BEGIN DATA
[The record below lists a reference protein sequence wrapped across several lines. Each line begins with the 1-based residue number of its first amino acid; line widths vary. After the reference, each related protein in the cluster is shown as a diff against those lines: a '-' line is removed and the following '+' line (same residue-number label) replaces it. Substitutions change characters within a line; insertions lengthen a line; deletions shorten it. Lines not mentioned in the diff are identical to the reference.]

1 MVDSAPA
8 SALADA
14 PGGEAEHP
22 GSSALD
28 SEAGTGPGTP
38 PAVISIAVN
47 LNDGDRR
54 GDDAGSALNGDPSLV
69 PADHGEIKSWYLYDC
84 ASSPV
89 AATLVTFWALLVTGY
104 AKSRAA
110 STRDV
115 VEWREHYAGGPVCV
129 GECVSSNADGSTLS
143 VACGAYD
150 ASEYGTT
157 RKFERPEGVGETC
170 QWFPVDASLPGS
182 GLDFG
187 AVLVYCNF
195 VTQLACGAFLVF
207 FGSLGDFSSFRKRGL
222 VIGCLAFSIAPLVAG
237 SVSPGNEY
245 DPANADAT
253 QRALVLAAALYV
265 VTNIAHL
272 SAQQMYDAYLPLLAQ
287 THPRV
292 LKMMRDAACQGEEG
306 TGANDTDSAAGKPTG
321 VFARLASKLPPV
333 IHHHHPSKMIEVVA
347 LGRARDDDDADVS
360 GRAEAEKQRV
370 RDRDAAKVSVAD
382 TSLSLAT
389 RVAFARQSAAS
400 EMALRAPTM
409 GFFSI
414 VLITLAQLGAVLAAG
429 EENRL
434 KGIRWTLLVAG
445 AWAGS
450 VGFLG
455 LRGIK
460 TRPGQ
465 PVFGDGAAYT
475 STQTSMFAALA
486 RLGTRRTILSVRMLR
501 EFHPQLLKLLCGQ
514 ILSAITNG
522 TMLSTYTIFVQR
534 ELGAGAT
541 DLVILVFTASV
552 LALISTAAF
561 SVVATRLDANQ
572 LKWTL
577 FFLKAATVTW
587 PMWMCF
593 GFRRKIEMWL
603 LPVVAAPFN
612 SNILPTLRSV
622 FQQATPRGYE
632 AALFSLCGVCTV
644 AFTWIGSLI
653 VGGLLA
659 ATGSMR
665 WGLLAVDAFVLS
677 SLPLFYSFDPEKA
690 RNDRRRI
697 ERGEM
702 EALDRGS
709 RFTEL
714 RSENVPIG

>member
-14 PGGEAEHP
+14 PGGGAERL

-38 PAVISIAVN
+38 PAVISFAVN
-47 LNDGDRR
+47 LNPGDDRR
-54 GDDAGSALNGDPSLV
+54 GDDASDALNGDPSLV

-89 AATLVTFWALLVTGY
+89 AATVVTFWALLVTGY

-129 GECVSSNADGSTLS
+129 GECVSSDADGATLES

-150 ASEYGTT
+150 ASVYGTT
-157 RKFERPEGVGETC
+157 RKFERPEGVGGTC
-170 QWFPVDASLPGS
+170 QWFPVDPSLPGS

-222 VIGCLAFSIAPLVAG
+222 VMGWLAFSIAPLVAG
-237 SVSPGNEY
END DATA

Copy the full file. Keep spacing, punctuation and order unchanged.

[The record below lists a reference protein sequence wrapped across several lines. Each line begins with the 1-based residue number of its first amino acid; line widths vary. After the reference, each related protein in the cluster is shown as a diff against those lines: a '-' line is removed and the following '+' line (same residue-number label) replaces it. Substitutions change characters within a line; insertions lengthen a line; deletions shorten it. Lines not mentioned in the diff are identical to the reference.]

1 MVDSAPA
8 SALADA
14 PGGEAEHP
22 GSSALD
28 SEAGTGPGTP
38 PAVISIAVN
47 LNDGDRR
54 GDDAGSALNGDPSLV
69 PADHGEIKSWYLYDC
84 ASSPV
89 AATLVTFWALLVTGY
104 AKSRAA
110 STRDV
115 VEWREHYAGGPVCV
129 GECVSSNADGSTLS
143 VACGAYD
150 ASEYGTT
157 RKFERPEGVGETC
170 QWFPVDASLPGS
182 GLDFG
187 AVLVYCNF
195 VTQLACGAFLVF
207 FGSLGDFSSFRKRGL
222 VIGCLAFSIAPLVAG
237 SVSPGNEY
245 DPANADAT
253 QRALVLAAALYV
265 VTNIAHL
272 SAQQMYDAYLPLLAQ
287 THPRV
292 LKMMRDAACQGEEG
306 TGANDTDSAAGKPTG
321 VFARLASKLPPV
333 IHHHHPSKMIEVVA
347 LGRARDDDDADVS
360 GRAEAEKQRV
370 RDRDAAKVSVAD
382 TSLSLAT
389 RVAFARQSAAS
400 EMALRAPTM
409 GFFSI
414 VLITLAQLGAVLAAG
429 EENRL
434 KGIRWTLLVAG
445 AWAGS
450 VGFLG
455 LRGIK
460 TRPGQ
465 PVFGDGAAYT
475 STQTSMFAALA
486 RLGTRRTILSVRMLR
501 EFHPQLLKLLCGQ
514 ILSAITNG
522 TMLSTYTIFVQR
534 ELGAGAT
541 DLVILVFTASV
552 LALISTAAF
561 SVVATRLDANQ
572 LKWTL
577 FFLKAATVTW
587 PMWMCF
593 GFRRKIEMWL
603 LPVVAAPFN
612 SNILPTLRSV
622 FQQATPRGYE
632 AALFSLCGVCTV
644 AFTWIGSLI
653 VGGLLA
659 ATGSMR
665 WGLLAVDAFVLS
677 SLPLFYSFDPEKA
690 RNDRRRI
697 ERGEM
702 EALDRGS
709 RFTEL
714 RSENVPIG

>member
-14 PGGEAEHP
+14 PGGGAERL

-38 PAVISIAVN
+38 PAVISFAVN
-47 LNDGDRR
+47 LNPGDDRR
-54 GDDAGSALNGDPSLV
+54 GDDASDALNGDPSLV

-89 AATLVTFWALLVTGY
+89 AATVVTFWALLVTGY

-129 GECVSSNADGSTLS
+129 GECVSSDADGATLES

-150 ASEYGTT
+150 ASVYGTT
-157 RKFERPEGVGETC
+157 RKFERPEGVGGTC
-170 QWFPVDASLPGS
+170 QWFPVDPSLPGS

-222 VIGCLAFSIAPLVAG
+222 VMGWLAFSIAPLVAG
-237 SVSPGNEY